“Building peace through the culture of encounter”
— English transcript —
In this moment, young people and adults of Israel, Palestine and other parts of the world, of different nationalities, creeds and realities, all of us breathe the same air, we step upon the same ground, our common home.
Your stories are many — each one has their own. There are as many stories as there are people, but life is one.
That’s why I want to celebrate these days you’ve lived in Jerusalem, because you yourselves, from your differences, achieved unity. No one taught you this. You lived it.
You had the courage to look each other in the eyes, to look at each other unguardedly, and that is indispensable for an encounter to take place. In the unguardedness of your gaze, there aren’t any answers; there is openness. Openness to everything that is other, that is not me. Looking each other in the eye without pretense or prejudice, we become receptive to life.
Life doesn’t pass us by. It intersects us and moves us and this is passion. Once one is open to life and to others, to the one I have beside me, an encounter happens, and this encounter gives meaning.
We all have meaning. We all have meaning in life. None of us is a “no.” We all are a “yes.”
We are all a “yes,” and that is why, when we find meaning, it is as if our soul were expanding. And we need to put this meaning into words. We need to give it a shape to contain it; to express, in some way, what has happened to us. And that is creation.
In addition, when we realize that life has meaning and that this meaning overflows beyond us, we need to celebrate it. We need a festivity, as a human expression of the celebration of meaning.
It is then that we find the deepest feeling possible—a feeling that exists in us due to and in spite of everything, due to everything and in spite of everything. This feeling is gratitude.
Scholas grasps that this is what education is about. Education opens us to the unknown, and brings us to that place in which the waters have not yet been parted. Free of prejudice. That is to say, free of previous judgments that hold us back, so that, from there, we can dream and seek new paths.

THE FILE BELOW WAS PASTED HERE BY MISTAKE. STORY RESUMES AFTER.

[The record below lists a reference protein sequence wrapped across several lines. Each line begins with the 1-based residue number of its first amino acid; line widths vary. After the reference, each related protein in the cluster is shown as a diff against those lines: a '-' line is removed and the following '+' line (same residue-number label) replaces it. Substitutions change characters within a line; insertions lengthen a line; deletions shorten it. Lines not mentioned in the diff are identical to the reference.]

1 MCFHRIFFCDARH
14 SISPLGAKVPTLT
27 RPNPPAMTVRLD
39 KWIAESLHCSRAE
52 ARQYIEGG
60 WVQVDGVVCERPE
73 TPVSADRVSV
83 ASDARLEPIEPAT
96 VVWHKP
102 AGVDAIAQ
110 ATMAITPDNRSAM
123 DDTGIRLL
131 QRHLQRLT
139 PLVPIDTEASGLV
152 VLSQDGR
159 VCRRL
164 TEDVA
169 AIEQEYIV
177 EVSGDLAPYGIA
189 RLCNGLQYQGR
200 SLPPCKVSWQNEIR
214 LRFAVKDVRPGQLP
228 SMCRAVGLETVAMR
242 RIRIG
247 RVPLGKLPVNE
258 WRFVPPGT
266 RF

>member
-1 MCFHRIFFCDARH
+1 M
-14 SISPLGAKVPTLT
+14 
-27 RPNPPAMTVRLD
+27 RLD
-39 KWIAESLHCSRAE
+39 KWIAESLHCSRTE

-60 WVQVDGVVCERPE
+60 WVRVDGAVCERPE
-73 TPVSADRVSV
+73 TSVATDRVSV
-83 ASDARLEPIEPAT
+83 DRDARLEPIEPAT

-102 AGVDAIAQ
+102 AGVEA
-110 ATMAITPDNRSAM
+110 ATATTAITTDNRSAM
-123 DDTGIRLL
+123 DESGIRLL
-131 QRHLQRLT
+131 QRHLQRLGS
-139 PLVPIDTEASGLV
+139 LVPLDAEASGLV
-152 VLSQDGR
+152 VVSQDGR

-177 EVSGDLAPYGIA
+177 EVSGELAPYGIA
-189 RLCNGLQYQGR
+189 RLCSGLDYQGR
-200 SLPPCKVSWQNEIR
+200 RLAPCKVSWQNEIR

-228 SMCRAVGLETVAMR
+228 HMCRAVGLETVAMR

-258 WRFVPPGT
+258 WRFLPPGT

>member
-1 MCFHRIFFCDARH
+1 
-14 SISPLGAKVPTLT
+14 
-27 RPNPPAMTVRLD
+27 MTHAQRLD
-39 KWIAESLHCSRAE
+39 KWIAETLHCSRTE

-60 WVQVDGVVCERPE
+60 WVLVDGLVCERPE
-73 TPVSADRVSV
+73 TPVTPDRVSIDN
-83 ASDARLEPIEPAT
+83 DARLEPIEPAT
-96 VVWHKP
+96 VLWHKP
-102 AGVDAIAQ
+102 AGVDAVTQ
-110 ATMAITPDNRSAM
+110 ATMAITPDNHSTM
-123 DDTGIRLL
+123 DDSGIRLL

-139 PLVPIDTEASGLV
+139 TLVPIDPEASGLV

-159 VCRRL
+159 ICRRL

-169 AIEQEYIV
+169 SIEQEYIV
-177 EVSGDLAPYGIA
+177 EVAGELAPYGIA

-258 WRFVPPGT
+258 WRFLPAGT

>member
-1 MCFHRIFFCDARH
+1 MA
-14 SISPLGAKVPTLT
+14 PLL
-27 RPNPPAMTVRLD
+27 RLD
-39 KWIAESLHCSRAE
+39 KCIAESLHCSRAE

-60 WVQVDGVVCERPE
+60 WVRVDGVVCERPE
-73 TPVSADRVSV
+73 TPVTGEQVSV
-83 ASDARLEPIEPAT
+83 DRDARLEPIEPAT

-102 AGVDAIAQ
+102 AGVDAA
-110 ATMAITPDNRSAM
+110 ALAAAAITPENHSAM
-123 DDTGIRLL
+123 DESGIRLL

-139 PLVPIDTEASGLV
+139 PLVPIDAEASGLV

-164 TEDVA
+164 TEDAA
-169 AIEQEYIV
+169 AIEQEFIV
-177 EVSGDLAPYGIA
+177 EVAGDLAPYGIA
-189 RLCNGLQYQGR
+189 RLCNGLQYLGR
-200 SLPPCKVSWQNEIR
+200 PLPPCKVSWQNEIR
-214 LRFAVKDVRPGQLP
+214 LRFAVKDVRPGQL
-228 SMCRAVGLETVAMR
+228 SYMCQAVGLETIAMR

This is why, as adults, we cannot take away from our children and young people the capacity to dream, nor to play, which in a certain way is a form of dreaming while awake. If we don’t allow children to play, it is because we do not know how to play, and if we do not know how to play, then we do not understand gratitude, nor gratuity, nor creativity.
This encounter has taught us that we have an obligation to listen to the young and create a context of hope so that those dreams can grow and be shared. When a dream is shared, it becomes the utopia of a whole people: the possibility of creating a new way of living. Our utopia, that of all those who in some way are part of Scholas, is to create through this education a culture of encounter.
We can unite as persons, valuing the diversity of cultures, to achieve not unity, but harmony. How much this atomized world needs it! This world which fears whoever is different, which, based not this fear, sometimes builds walls that end up making real our worst nightmare: to live as enemies. What a great need this world has of going out to meet others!
This is why I thank you today—adults, the academic faculty and staff of Hebrew University and of so many universities throughout whole world who are present there—for not closing in on yourselves, and for placing your valuable knowledge at the service of listening.
And I thank all the young people of Israel and Palestine, and the guests from other countries around the world, for having the courage to dream, to search for meaning, to create, to thank, to celebrate, and to put your minds, hands and hearts to work to make a culture of encounter a reality. Thank you very much.